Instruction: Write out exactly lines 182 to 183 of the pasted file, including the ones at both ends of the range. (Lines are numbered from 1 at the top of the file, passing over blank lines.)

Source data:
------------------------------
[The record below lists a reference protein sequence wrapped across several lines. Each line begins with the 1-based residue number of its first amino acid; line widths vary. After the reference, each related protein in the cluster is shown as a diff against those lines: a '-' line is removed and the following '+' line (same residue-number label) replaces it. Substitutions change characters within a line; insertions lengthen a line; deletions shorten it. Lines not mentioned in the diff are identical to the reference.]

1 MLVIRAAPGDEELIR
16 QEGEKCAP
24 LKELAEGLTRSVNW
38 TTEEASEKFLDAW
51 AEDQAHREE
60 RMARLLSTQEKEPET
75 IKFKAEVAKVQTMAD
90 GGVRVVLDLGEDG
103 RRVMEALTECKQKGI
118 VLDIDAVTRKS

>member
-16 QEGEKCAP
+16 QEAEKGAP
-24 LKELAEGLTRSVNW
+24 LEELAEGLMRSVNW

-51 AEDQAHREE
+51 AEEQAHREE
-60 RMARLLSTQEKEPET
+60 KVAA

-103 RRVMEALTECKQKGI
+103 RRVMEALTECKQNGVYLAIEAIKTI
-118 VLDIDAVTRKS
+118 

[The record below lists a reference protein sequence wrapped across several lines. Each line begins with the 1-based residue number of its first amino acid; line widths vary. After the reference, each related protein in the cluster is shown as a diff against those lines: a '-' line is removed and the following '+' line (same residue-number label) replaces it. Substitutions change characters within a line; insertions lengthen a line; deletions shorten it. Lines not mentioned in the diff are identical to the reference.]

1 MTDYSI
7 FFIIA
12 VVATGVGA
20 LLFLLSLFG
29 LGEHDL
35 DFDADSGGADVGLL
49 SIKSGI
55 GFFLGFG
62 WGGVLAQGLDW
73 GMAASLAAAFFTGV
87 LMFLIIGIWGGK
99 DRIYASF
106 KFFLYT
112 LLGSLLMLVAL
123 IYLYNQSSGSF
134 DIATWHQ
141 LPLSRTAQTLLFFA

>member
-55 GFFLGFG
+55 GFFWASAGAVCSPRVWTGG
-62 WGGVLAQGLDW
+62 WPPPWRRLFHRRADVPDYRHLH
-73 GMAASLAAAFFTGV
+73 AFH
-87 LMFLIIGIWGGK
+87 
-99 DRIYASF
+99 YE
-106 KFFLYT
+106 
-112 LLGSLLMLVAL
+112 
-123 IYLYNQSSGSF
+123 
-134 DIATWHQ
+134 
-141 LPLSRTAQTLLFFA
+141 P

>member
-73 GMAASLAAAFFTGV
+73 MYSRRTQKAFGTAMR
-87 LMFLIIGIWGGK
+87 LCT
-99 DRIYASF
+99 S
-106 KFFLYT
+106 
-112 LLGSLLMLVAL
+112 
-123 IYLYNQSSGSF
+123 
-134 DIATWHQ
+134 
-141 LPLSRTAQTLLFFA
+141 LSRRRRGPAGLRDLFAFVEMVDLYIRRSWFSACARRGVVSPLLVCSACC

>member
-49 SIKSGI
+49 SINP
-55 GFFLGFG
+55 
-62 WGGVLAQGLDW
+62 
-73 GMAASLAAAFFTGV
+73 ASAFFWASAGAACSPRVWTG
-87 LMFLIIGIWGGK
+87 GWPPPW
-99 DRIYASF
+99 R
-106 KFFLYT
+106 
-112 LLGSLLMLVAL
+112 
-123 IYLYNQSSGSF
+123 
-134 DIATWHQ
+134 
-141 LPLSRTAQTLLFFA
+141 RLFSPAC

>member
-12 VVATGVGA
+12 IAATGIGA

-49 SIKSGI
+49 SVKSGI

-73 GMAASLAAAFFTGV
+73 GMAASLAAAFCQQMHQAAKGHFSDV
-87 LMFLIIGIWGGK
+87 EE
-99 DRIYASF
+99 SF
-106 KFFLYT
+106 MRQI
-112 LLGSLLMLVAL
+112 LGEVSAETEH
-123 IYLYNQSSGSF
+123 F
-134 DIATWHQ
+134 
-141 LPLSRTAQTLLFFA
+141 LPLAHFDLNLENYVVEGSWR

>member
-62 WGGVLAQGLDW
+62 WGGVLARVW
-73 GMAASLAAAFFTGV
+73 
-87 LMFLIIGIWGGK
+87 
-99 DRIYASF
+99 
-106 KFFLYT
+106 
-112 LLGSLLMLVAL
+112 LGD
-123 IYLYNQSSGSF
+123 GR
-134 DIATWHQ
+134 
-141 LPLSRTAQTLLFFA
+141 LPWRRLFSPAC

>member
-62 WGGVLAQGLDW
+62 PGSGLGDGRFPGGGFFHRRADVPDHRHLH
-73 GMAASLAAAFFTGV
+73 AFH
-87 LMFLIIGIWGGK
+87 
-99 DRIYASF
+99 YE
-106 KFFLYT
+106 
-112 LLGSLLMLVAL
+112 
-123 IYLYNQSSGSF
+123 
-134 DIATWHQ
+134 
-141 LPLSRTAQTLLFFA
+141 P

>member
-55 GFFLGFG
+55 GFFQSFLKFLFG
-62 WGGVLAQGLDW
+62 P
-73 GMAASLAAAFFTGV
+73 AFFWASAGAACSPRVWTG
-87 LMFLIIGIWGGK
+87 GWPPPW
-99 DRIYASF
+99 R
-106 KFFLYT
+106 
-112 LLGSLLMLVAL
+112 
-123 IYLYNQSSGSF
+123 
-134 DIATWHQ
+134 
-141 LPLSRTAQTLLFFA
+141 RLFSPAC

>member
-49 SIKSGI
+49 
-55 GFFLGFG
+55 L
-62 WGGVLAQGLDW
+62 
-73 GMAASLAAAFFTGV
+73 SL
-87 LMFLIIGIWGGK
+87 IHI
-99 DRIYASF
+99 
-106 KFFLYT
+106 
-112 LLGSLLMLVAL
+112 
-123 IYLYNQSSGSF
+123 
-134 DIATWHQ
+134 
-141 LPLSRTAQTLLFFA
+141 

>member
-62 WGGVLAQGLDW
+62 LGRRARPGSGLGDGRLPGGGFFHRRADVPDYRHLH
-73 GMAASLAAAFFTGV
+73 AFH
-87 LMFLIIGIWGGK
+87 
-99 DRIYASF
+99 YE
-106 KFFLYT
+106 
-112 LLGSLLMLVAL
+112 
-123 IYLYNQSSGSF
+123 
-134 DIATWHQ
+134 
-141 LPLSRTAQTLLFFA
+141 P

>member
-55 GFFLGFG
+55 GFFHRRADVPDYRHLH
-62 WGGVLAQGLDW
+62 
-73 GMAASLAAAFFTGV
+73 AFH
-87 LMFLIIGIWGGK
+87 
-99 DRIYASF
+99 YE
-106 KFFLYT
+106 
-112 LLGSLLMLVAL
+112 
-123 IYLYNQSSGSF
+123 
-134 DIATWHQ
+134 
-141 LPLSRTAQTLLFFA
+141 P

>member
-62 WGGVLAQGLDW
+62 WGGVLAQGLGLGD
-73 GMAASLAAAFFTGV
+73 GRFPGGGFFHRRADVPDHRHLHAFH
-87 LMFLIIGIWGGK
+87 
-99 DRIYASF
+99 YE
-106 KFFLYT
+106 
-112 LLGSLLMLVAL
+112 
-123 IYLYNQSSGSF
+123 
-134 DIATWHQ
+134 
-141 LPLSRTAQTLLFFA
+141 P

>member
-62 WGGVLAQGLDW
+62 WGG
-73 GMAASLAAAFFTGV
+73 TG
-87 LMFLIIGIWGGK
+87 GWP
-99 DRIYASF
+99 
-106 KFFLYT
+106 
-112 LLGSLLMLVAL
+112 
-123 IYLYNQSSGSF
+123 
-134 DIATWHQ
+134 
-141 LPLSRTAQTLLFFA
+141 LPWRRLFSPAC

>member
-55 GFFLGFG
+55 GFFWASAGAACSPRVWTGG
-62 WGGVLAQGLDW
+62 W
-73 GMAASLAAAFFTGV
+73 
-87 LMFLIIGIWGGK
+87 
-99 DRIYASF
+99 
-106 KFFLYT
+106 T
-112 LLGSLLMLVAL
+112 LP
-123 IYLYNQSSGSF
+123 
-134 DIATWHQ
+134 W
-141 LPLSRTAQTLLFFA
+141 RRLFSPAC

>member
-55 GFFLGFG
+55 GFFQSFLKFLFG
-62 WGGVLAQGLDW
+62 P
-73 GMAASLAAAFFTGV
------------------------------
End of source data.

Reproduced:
-141 LPLSRTAQTLLFFA
+141 RLFSPAC